There’s no question that aging involves losses—of loved ones, youthful energy, and physicality. But one thing I find I’ve gained as I’ve gotten older is the appreciation of life and the richness of everyday experiences. This past weekend, I was almost overwhelmed with a tremendous feeling of gratitude.
It began with my annual trip to a local high school to present the Smith College Book Award to a junior who excelled in English. As both an alum and a writer, I was thrilled to present the award to a beautiful young woman of color. All of these outstanding young people at the cusp of adulthood left me with such a sense of wonder and excitement.
The next morning, I worked in my home office on making a few more revisions on my young adult novel that features an African-American protagonist. I felt buoyed by the supportive comments of A-A beta readers that yes, I had the right to tell this story because I’d done my homework and was writing from a place of honesty and deep respect. I sent it off, knowing that in this politically charged climate, there might be no one who would want to touch this novel by a Caucasian writer. But I felt peaceful. I believed in the work, and so did many others who’d read it. Somehow, it would find a home. And if not, that was okay, too.
That afternoon, I participated in a SWAN (Support Women Artists Now) Day celebration in Louisville organized by playwright Nancy Gall-Clayton and theater director Kathi E.B. Ellis. Ten of us artists spoke about our work and shared what we did. It was incredible! Jenny Pfanenstiel, an internationally recognized master milliner, shared her handmade creations. And I met an amazing music therapist and song writer with a voice from God, Jacqui Blue. Hearing her sing a song she’d written for one of her sisters gave me chills. And then there was a high school student, Zoë Peterson, who became a published playwright at the age of fifteen. Her monologue about school violence was deeply moving. I also got to hear one of my favorite writers, Emma McElvaney Talbott, whose essays on the civil rights movement she has been actively involved in since the 1960s have been a continuous source of inspiration to me. I felt so profoundly grateful to be in such amazing company and to have spent my life in the arts, first in dance and now in writing.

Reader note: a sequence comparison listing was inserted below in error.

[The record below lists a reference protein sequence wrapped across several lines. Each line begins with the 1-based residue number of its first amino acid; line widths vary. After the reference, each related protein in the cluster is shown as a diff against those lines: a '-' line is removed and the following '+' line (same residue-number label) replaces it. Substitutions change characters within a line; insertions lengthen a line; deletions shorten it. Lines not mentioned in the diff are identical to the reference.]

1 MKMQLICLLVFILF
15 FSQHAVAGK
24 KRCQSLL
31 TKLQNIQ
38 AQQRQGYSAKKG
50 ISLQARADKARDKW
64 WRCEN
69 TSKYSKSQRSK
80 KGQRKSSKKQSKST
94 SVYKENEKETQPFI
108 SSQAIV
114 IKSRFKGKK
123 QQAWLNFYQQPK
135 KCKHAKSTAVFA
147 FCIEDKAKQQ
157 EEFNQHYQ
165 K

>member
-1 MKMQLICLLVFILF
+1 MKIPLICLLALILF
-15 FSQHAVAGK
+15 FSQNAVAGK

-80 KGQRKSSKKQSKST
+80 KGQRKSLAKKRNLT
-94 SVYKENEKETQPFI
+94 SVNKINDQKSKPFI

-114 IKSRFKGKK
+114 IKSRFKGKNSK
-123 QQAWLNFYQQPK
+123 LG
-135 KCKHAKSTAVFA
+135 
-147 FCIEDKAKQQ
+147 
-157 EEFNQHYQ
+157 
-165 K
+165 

The weekend was capped off by seeing a terrific production of Victor/Victoria presented by Pandora Productions, a Louisville-based theater group dedicated to presenting productions relevant to the LGBTQ community. My husband and I can’t even remember how we got started subscribing to this amazing theater group. Maybe it was because so many friends in dance had been gay. Or maybe it was because colleagues from the arts school I used to direct were in the productions. Whatever it was, we got hooked! The productions are fabulous, and we are reminded again and again that our sexual orientation has very little to do with the universality of the human experience.
All in all, it was a lovely weekend. And my gratitude really does continue to grow with age.